“Most of the dealers I work with are trying to figure out how to make a living without working for somebody else. Most of them have very personal reasons that they’re doing that. Some of them have kids, and need a second income but can’t work a 9-5 job. Some of them are artists who are trying to find a way to support themselves and be able to still do their work, which a 9-5 office job would just kill their creative spirit. So working with the dealers, I feel like, we generally know a good bit about what’s going on in each other’s personal lives and each other’s reasons for doing what we’re doing, and each other’s goals.”
Staffing is mainly done by the vendors themselves, who work in shifts a few times a month. “When you’re a vintage clothing dealer you need a lot of time to just drive around and find these pieces, so if you’re stuck manning a store every day, when do you go find your merchandise?” Ruth says. Although she won’t give away any hints as to where she finds her vintage pieces (As she points out, “There’s a limited amount of vintage clothing in the world and there’s more people every year and less vintage clothing!”), she freely admits this work demands a lot of work outside of the brick and mortar stores. Many of her travels to visit friends and family also involve making time to browse sales and shops to see what she can find.
This blurred line between home life and work life is one Ruth has become accustomed to and is actually comfortable with. While some of her business acquaintances advise against clocking in hours while on a non-business related trip, she finds it both normal and enjoyable: “It’s how I love to spend my free time.”
This isn’t to say everything about running the Vault Collective falls under Ruth’s natural interests or hobbies. Her career in marketing made it easier to successfully launch the Vault, but more surprisingly, she credits a high school job working for Bath and Body Works and a required basic math class at UMASS Boston as being equally important in forming her understanding of running a successful business. “Engage in whatever you do in the moment and learn everything you can about it because you’ll never know when it’ll become useful,” she says. “Every job is a very important job.”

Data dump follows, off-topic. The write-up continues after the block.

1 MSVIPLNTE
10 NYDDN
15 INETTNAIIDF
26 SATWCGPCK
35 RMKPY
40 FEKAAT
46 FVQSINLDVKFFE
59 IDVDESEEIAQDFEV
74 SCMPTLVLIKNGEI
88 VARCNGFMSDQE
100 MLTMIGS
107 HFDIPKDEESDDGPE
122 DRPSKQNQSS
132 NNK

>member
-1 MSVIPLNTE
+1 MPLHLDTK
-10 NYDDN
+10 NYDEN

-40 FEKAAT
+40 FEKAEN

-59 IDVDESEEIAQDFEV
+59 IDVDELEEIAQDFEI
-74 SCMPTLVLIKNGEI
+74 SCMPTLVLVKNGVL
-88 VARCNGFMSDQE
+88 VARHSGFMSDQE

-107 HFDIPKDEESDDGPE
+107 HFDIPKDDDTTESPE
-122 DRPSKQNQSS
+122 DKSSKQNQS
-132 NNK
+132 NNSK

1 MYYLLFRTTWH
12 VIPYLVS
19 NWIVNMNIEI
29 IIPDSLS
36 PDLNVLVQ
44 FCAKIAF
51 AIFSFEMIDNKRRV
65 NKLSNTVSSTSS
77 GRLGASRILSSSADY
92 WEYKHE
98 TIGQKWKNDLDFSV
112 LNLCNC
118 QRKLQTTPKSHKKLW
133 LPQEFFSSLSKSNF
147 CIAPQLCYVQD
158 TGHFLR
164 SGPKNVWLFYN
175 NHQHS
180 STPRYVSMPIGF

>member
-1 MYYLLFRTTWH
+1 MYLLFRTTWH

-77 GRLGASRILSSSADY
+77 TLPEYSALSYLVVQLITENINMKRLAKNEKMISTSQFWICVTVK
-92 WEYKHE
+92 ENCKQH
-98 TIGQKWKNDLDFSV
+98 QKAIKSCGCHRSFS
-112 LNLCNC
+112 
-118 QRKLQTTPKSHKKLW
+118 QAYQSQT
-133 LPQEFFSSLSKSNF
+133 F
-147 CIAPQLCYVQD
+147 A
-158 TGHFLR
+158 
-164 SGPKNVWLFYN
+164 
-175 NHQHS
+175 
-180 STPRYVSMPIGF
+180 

This high respect for work extends to the unique structure and needs she and her fellow vintage clothing vendors have. It is, as she says, “a very personal job,” and something that has naturally dovetailed with her personal interests. What she didn’t expect, however, was how much she would enjoy the salesmanship of this career path.
“The thing about retail, clothing retail, that I didn’t realize in advance, that I really love is actually dealing with the customers who come into the store, helping them understand their bodies and what looks good on them. And really find their personality,” she says. In some ways, she and her vendors find themselves in the position of helping customers take the same kind of steps of faith that they do on a regular basis. It may feel risky to the customer, but the payoff only helps them embrace their individuality and unique qualities. It’s an active role, where vendors find themselves “helping people be able to spot something on the racks that speaks to their personality and have the courage to try it on and know enough about their own body to know whether it will look good on them or not.”
“I feel like working with customers in a vintage store, we’re helping people both see their body better, the way it is, and know how to love their body better the way it is,” Ruth says. “So that’s been a really beautiful thing about working in clothing retail. And I love seeing people leaving the store feeling like they look great.”
The Vault Collective, VT
145 Cherry Street,
Burlington, VT 05401
Open 11-7 Daily
Rhode Island Location
The Vault Collective, RI
235 Westminster Street,
Providence, RI 02906
Open 11-7 Daily
Photography by: Rusty Kinnunen